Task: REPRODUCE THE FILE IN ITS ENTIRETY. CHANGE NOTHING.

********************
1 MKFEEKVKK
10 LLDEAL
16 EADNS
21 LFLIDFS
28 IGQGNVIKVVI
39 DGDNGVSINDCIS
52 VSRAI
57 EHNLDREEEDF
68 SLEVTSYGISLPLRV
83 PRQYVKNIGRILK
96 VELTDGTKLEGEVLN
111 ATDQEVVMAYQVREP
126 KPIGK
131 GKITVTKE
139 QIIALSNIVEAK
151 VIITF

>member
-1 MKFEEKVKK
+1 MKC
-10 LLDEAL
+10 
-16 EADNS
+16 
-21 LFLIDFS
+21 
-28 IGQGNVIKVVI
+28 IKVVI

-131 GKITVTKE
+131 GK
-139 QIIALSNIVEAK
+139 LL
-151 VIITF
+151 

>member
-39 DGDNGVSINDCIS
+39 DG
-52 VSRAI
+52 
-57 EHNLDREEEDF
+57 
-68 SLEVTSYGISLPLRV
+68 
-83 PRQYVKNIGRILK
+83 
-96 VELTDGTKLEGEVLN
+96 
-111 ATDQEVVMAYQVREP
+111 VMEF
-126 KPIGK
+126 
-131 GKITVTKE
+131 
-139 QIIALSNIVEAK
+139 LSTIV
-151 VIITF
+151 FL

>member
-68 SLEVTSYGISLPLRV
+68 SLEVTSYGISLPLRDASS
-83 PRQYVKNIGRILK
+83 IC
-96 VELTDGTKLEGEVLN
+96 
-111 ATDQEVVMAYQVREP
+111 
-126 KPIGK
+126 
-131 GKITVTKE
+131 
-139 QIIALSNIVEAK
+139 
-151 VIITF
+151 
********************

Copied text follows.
1 MKFEEKVKK
10 LLDEAL
16 EADNS
21 LFLIDFS
28 IGQGNVIKVVI
39 DGDNGVSINDCIS
52 VSRAI
57 EHNLDREEEDF
68 SLEVTSYGISLPLRV
83 PRQYVKNIGRILK
96 VELTDGTKLEGEVLN
111 ATDQEVVMAYQVREP
126 KPIGK
131 GKITVTKE
139 QIIALSNIVEAK
151 VIITF

>member
-1 MKFEEKVKK
+1 MKC
-10 LLDEAL
+10 
-16 EADNS
+16 
-21 LFLIDFS
+21 
-28 IGQGNVIKVVI
+28 IKVVI

-131 GKITVTKE
+131 GK
-139 QIIALSNIVEAK
+139 LL
-151 VIITF
+151 

>member
-39 DGDNGVSINDCIS
+39 DG
-52 VSRAI
+52 
-57 EHNLDREEEDF
+57 
-68 SLEVTSYGISLPLRV
+68 
-83 PRQYVKNIGRILK
+83 
-96 VELTDGTKLEGEVLN
+96 
-111 ATDQEVVMAYQVREP
+111 VMEF
-126 KPIGK
+126 
-131 GKITVTKE
+131 
-139 QIIALSNIVEAK
+139 LSTIV
-151 VIITF
+151 FL

>member
-68 SLEVTSYGISLPLRV
+68 SLEVTSYGISLPLRDASS
-83 PRQYVKNIGRILK
+83 IC
-96 VELTDGTKLEGEVLN
+96 
-111 ATDQEVVMAYQVREP
+111 
-126 KPIGK
+126 
-131 GKITVTKE
+131 
-139 QIIALSNIVEAK
+139 
-151 VIITF
+151 